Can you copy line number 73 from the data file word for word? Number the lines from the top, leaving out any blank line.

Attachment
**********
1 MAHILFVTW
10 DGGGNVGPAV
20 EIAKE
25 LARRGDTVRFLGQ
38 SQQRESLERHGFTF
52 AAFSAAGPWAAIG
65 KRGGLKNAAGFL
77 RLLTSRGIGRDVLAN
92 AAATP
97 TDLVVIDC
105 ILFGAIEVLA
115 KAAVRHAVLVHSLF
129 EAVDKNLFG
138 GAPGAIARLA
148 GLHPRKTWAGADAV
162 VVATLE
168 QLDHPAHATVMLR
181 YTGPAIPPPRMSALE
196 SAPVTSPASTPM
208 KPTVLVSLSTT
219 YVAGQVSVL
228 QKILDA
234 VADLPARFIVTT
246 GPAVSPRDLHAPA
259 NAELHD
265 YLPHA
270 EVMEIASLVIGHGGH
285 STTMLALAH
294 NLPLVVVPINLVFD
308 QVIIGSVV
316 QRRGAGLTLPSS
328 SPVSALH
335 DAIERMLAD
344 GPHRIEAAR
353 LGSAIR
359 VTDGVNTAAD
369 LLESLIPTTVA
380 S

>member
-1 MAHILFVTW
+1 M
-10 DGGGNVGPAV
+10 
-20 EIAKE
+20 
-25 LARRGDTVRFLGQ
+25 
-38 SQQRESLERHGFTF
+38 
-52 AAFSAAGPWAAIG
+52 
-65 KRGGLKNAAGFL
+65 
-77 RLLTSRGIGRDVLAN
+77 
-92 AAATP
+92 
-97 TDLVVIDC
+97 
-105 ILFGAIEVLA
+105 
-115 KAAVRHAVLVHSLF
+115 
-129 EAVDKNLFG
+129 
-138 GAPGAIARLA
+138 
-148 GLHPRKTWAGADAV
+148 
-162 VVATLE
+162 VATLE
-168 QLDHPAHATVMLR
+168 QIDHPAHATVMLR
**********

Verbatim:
+168 QIDHPAHATVMLR